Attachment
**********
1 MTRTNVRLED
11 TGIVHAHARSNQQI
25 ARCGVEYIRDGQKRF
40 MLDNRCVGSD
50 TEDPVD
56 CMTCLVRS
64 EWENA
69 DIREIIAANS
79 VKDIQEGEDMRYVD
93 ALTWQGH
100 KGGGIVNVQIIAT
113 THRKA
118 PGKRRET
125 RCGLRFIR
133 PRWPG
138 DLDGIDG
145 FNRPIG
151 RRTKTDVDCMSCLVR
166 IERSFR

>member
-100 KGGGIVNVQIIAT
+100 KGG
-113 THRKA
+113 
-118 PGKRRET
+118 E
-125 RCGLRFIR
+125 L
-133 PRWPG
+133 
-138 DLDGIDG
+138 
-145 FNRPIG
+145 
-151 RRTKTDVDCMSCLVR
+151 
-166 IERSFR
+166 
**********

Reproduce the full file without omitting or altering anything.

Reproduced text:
1 MTRTNVRLED
11 TGIVHAHARSNQQI
25 ARCGVEYIRDGQKRF
40 MLDNRCVGSD
50 TEDPVD
56 CMTCLVRS
64 EWENA
69 DIREIIAANS
79 VKDIQEGEDMRYVD
93 ALTWQGH
100 KGGGIVNVQIIAT
113 THRKA
118 PGKRRET
125 RCGLRFIR
133 PRWPG
138 DLDGIDG
145 FNRPIG
151 RRTKTDVDCMSCLVR
166 IERSFR

>member
-100 KGGGIVNVQIIAT
+100 KGG
-113 THRKA
+113 
-118 PGKRRET
+118 E
-125 RCGLRFIR
+125 L
-133 PRWPG
+133 
-138 DLDGIDG
+138 
-145 FNRPIG
+145 
-151 RRTKTDVDCMSCLVR
+151 
-166 IERSFR
+166 